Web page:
With the New Year well underway, a range of health and health care issues remain top-of-mind for policymakers, health system leaders, and other stakeholders across the country. The opioid crisis and prescription drug costs, for example, are among the health care issues that garnered national attention in 2017 that seem likely to remain policy priorities in the months ahead.

Another major health care issue moving forward is the future of the Affordable Care Act (ACA) and the related policies implemented since the law’s passage in 2010. Over the past several years, health services and policy research has been a vital source of information in helping decision makers at the federal, state, and local levels identify how the law is being implemented across states, intended and unintended consequences, and opportunities for revisiting the law moving forward. However, many outstanding questions remain, both in terms of the ACA’s effects to-date as well as potential implications of efforts to repeal, replace, or repair all or parts of the law. Among them is how the repeal of the ACA’s individual mandate, included in the tax bill signed into law in December, will affect insurance markets, premiums, and coverage.

The Robert Wood Johnson Foundation (RWJF) recently awarded seven grants under its Research in Transforming Health and Health Care Systems (RTHS) program with broad relevance to current health reform debates. The RTHS program, managed by AcademyHealth, funds rigorous, empirical studies that evaluate or predict the potential effects of policies or policy changes intended to transform health and health care systems.

Two of the funded projects aim to better understand instability in the individual insurance market and identify potential policy solutions. Jean Abraham at the University of Minnesota will characterize patterns of insurer exit from the individual market and affected populations, estimate the impact of insurer exit on premiums and plan offerings from 2015 to 2018, and investigate efforts in three states to use Section 1332 State Innovation Waivers to fund new state reinsurance programs. Meanwhile, Mark Hall at Wake Forest University is partnering with researchers in the ACA Implementation Research Network to conduct interviews with health insurers, regulators, and others across the country in order to identify strategies states are pursuing or considering to stabilize health insurance markets.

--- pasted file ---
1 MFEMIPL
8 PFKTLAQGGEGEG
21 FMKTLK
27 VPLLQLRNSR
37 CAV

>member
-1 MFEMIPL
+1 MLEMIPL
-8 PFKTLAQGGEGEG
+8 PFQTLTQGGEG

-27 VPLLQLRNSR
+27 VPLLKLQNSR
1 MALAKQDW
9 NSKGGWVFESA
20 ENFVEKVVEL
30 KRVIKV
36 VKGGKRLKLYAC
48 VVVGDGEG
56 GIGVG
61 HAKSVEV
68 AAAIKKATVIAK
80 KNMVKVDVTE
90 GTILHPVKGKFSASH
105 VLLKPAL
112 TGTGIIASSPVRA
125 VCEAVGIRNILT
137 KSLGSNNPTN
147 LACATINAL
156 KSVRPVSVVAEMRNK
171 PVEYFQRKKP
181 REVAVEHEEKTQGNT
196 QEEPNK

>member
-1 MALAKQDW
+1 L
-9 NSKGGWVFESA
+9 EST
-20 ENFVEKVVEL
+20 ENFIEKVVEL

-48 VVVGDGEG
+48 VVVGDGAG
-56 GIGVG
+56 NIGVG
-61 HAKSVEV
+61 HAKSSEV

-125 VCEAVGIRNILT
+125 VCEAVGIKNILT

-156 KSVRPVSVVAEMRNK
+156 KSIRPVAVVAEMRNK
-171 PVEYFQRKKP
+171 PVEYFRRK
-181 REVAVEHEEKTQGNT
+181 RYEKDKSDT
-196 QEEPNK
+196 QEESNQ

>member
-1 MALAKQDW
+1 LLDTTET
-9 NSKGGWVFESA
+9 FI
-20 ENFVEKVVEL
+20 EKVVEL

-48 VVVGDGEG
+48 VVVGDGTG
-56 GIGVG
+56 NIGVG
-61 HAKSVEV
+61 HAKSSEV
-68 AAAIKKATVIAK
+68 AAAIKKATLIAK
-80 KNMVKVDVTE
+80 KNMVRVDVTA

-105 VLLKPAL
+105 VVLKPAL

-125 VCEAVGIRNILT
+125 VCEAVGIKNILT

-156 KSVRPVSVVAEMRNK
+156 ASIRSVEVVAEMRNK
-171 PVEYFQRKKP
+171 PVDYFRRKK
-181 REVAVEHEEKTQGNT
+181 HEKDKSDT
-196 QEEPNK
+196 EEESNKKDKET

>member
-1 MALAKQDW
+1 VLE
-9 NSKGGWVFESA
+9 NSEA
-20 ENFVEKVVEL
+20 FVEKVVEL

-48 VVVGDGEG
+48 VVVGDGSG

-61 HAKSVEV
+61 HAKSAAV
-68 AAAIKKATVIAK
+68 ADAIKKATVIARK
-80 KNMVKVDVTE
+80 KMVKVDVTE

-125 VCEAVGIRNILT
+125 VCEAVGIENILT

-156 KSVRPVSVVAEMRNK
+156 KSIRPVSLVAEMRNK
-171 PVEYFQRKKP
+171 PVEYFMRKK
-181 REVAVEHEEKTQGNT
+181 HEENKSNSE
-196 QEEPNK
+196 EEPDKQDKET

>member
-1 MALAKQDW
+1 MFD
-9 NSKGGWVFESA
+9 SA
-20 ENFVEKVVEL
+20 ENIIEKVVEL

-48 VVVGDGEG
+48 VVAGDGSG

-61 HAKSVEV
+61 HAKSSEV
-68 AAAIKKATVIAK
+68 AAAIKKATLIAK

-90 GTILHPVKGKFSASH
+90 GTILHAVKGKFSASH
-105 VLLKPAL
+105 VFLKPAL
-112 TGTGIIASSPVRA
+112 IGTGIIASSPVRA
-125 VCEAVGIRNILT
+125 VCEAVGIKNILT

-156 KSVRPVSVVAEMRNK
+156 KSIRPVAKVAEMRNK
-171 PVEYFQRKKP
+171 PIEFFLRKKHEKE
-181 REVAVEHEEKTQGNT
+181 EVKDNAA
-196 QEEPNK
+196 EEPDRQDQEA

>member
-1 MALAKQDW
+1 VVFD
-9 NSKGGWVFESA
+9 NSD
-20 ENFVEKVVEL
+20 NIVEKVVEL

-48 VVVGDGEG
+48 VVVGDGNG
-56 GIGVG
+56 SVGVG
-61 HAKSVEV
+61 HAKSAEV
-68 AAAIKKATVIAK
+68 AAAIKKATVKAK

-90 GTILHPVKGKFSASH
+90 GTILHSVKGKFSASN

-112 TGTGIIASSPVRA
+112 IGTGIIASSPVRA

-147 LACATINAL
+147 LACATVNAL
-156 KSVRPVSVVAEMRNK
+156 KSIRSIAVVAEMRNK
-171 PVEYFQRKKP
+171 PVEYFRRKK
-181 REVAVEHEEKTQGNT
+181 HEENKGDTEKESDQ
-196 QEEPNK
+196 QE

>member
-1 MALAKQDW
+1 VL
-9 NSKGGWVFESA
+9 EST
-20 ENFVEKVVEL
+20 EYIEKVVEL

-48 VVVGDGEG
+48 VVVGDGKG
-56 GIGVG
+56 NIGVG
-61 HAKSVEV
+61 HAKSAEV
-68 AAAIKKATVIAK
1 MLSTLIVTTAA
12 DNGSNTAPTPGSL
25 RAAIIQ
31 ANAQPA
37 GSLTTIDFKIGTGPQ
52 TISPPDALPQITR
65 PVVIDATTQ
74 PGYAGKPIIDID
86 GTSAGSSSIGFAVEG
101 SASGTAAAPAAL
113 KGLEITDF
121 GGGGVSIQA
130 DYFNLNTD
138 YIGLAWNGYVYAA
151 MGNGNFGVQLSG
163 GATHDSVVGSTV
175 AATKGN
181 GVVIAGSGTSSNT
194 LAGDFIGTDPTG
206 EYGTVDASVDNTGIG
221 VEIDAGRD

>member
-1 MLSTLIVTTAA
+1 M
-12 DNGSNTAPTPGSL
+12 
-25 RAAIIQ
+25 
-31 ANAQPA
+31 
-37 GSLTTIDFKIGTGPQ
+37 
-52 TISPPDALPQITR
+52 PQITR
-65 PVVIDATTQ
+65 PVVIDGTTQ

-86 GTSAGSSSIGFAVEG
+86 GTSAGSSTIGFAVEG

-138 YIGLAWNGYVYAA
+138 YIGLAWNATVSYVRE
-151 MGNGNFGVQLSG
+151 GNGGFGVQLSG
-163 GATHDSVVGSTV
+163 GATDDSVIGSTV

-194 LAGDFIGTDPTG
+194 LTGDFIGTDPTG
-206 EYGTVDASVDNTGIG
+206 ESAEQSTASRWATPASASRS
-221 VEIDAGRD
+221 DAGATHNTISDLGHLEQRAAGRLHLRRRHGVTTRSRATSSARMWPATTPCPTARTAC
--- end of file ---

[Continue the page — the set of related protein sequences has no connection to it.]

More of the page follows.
Other projects explore state-driven Medicaid policy changes and the resulting cost and coverage impacts. This includes work by Patrick Wightman at the University of Arizona to understand the impact of enrollment freezes instituted in Arizona during the Great Recession as well as the effects of regaining coverage on health care utilization and costs. A project led by Craig Wilson at the University of Arkansas for Medical Sciences, Arkansas Center for Health Improvement, will examine policy changes passed by the Arkansas General Assembly last year that would scale back the state’s Medicaid financial eligibility threshold.

Three projects focus specifically on the experiences of health care providers and their patients under health reform policies, both current and proposed. In a project focusing on New Jersey, Derek DeLia at MedStar Research Institute and colleagues at Rutgers University will explore the extent to which physicians have been able to meet the growing demand for services generated by Medicaid expansion. David Wallace at the University of Pittsburgh will explore trends in hospital closures in Medicaid expansion states and in states that did not expand Medicaid and assess the impact of states’ expansion decisions on at-risk populations’ access to care at safety net and acute care hospitals. Finally, Anne Markus at George Washington University is testing a model that will simulate the effect of a proposal to finance Medicaid through block grants on health centers’ revenues and capacity to serve Medicaid and medically underserved patients.

AcademyHealth is working with the grantees as they conduct their studies, and in the coming months, will help disseminate findings to relevant stakeholder audiences in Washington, D.C. and across the country. Through this work, we aim to ensure that policymakers and other decision makers have access to rigorous, relevant research as they consider potential policy changes that could transform health and health care in the U.S. for years to come.

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